[scientific american] The 2009 Nobel Prize in Physics will be split among three researchers who laid the groundwork in the 1960s for today's digital-media and telecommunications infrastructure. The Nobel Foundation announced the prizewinners in a news conference this morning from the Royal Swedish Academy of Sciences in Stockholm.
Half the prize will be awarded to Charles Kao, formerly of Standard Telecommunication Laboratories in Harlow, England (now Nortel), and the Chinese University of Hong Kong. Kao was an early pioneer in the field of fiber optics, the transmission of information over flexible glass fibers.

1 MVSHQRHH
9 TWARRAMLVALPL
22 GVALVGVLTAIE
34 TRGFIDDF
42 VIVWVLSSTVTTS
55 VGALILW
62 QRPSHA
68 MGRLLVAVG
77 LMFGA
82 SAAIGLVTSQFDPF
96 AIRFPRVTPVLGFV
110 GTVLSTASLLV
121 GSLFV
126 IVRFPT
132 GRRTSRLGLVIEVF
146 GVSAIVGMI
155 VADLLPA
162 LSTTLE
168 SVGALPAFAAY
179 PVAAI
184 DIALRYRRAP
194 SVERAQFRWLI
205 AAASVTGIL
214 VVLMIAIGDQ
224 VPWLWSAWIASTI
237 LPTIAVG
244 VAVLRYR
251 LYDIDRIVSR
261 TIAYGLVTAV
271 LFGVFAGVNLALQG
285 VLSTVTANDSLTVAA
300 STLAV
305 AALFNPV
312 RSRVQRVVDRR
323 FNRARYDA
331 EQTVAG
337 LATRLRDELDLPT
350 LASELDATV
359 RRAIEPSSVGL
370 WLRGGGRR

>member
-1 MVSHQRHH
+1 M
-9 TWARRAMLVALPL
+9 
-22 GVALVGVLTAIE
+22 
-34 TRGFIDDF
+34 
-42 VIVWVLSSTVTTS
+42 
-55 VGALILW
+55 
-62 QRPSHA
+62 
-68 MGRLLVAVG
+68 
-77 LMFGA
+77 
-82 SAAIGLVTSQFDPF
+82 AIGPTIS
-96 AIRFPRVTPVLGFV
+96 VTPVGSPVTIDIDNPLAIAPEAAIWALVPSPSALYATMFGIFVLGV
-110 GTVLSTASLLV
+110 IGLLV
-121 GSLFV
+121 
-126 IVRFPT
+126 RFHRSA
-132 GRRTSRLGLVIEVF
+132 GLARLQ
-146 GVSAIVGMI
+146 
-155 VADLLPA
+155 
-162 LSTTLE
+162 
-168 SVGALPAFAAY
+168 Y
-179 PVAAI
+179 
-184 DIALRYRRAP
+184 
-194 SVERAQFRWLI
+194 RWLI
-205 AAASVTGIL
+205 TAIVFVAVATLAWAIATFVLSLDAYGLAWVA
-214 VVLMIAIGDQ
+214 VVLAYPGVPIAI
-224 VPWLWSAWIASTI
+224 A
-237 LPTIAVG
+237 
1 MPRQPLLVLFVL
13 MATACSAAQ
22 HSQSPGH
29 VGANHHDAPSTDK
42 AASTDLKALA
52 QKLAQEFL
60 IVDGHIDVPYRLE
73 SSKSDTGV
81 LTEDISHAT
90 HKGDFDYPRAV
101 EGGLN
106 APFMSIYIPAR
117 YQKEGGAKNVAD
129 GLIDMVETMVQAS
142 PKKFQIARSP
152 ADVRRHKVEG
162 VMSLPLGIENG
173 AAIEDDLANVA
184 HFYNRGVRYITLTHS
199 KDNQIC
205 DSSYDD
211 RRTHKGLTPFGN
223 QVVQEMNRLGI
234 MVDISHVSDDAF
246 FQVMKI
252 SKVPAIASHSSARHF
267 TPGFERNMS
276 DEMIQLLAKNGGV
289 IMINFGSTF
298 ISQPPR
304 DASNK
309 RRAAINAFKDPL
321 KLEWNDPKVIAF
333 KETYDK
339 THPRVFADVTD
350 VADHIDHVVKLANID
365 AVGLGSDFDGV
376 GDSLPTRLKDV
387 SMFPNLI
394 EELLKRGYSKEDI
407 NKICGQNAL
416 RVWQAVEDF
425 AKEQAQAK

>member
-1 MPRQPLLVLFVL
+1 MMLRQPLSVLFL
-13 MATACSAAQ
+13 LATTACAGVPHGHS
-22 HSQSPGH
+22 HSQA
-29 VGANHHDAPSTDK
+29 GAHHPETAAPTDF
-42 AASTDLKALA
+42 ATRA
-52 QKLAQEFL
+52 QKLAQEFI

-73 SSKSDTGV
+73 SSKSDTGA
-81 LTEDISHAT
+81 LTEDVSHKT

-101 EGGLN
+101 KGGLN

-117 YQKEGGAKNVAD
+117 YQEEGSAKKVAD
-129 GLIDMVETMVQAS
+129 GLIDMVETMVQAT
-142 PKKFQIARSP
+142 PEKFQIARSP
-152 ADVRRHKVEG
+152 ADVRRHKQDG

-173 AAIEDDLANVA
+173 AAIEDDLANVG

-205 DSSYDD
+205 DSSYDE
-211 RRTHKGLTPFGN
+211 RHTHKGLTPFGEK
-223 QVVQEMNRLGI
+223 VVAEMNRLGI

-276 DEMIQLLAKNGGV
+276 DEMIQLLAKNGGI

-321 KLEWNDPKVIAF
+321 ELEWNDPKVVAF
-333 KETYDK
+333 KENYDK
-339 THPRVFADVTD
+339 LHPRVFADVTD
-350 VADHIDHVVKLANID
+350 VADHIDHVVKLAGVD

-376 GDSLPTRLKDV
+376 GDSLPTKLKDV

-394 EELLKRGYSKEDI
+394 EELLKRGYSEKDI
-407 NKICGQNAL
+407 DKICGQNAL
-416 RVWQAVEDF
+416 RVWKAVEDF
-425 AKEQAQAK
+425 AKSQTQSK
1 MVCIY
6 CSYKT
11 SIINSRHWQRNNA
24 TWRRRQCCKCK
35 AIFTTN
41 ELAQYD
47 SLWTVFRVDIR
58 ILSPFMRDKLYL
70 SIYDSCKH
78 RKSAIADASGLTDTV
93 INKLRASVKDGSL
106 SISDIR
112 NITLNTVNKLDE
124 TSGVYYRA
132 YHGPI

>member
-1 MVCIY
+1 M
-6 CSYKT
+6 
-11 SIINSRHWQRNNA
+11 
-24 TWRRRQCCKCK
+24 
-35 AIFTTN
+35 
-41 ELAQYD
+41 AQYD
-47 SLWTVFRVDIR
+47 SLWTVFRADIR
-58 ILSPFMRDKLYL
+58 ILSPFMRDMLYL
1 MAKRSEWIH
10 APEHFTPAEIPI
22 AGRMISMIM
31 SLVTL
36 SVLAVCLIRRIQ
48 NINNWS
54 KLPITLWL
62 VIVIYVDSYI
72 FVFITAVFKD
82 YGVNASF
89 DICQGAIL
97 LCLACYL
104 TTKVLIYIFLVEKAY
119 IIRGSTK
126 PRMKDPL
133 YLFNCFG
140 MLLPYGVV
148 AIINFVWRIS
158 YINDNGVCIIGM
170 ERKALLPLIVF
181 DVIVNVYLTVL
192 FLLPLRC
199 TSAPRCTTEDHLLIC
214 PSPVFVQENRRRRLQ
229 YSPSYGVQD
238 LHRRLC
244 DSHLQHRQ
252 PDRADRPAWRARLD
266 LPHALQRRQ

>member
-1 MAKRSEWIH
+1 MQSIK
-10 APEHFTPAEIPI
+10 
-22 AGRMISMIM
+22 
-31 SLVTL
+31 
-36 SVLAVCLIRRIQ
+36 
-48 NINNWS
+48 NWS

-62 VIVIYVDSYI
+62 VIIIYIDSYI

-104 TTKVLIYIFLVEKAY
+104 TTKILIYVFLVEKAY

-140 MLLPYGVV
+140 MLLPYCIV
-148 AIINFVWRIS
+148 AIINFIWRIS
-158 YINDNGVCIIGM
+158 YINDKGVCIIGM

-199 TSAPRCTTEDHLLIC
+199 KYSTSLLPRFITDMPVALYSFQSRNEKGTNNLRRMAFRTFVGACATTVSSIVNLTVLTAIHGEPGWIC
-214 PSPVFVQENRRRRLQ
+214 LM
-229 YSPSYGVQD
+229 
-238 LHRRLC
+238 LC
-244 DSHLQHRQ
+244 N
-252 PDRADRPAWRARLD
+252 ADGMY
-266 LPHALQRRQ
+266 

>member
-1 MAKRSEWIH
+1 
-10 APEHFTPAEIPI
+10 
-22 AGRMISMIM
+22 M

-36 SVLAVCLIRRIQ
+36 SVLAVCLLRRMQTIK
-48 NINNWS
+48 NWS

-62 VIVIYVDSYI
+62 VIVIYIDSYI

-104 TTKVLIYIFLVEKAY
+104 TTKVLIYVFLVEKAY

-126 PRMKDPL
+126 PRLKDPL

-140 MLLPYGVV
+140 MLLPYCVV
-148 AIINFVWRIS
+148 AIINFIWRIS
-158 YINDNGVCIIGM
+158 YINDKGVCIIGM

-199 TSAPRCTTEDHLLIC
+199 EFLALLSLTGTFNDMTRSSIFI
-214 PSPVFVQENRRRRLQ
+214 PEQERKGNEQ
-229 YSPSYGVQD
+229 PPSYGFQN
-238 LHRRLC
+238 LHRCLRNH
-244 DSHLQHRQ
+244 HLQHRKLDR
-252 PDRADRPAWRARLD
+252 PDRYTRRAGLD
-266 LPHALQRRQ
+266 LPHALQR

He realized that by eliminating impurities in glass, the material would form an ideal medium for the propagation of high-frequency light. At the time of his early work, according to the Nobel committee, only 1 percent of light would survive passage through a 20-meter fiber, but in today's glass fibers 95 percent of transmitted light perseveres after a kilometer.
Nobel Prize in Physics Goes to Pioneer in Fiber Optics and Inventors of Digital Image Sensor